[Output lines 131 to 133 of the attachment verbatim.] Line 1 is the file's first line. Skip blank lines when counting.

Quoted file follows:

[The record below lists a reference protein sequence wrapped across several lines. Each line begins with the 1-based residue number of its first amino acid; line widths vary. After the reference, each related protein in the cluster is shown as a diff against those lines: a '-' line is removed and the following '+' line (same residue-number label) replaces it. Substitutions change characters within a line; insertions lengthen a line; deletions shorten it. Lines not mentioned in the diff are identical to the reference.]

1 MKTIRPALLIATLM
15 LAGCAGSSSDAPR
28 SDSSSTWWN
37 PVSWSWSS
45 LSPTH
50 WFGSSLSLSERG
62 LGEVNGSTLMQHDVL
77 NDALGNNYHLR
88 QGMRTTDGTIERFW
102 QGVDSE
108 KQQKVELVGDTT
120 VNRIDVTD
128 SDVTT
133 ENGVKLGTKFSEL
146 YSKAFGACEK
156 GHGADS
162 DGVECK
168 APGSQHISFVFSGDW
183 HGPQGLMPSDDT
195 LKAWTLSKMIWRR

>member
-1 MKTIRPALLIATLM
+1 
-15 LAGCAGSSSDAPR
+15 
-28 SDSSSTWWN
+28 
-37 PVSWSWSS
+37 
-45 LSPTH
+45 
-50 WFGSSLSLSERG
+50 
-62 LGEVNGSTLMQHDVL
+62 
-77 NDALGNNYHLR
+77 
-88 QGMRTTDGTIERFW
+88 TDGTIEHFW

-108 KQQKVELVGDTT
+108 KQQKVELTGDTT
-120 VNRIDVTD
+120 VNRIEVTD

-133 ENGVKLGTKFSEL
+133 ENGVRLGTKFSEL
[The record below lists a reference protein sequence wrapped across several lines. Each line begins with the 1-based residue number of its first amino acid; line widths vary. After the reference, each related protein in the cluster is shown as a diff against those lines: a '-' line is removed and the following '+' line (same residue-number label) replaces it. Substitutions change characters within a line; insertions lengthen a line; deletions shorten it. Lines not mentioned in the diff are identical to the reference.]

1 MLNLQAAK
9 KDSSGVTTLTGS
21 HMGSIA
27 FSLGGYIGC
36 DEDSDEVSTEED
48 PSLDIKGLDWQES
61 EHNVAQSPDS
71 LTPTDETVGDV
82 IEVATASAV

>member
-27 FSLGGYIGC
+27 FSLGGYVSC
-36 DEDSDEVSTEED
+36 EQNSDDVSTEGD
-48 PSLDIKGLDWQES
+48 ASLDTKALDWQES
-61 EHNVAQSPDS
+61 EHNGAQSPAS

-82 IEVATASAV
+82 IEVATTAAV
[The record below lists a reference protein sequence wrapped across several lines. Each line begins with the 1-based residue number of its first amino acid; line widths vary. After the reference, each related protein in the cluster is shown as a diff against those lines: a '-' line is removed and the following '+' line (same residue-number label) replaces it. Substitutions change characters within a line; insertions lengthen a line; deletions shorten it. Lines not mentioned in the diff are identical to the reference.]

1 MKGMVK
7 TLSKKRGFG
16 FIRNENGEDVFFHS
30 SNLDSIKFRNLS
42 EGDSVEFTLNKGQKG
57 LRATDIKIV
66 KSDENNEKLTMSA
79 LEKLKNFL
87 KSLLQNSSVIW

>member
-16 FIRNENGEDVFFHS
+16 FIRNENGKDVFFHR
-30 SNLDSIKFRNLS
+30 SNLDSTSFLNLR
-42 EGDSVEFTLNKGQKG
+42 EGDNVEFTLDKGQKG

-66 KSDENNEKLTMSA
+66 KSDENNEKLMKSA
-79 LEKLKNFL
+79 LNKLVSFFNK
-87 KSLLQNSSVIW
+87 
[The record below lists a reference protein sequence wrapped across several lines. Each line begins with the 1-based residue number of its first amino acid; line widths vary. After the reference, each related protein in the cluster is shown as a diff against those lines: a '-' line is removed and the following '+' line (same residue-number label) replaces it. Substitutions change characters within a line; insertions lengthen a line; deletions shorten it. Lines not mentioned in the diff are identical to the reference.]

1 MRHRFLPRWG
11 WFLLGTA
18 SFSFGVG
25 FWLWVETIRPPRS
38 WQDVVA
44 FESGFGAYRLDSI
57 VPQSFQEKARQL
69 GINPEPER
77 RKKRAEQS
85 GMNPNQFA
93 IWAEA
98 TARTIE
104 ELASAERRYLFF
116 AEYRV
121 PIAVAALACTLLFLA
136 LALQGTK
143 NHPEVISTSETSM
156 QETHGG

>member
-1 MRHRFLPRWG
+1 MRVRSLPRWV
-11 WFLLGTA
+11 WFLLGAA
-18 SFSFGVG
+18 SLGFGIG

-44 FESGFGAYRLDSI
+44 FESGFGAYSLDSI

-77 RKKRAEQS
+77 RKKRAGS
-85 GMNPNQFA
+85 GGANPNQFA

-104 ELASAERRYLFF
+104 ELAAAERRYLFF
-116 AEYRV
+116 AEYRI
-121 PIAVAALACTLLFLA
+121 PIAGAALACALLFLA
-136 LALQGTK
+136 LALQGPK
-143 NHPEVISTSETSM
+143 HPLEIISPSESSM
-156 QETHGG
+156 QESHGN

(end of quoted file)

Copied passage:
-143 NHPEVISTSETSM
+143 HPLEIISPSESSM
-156 QETHGG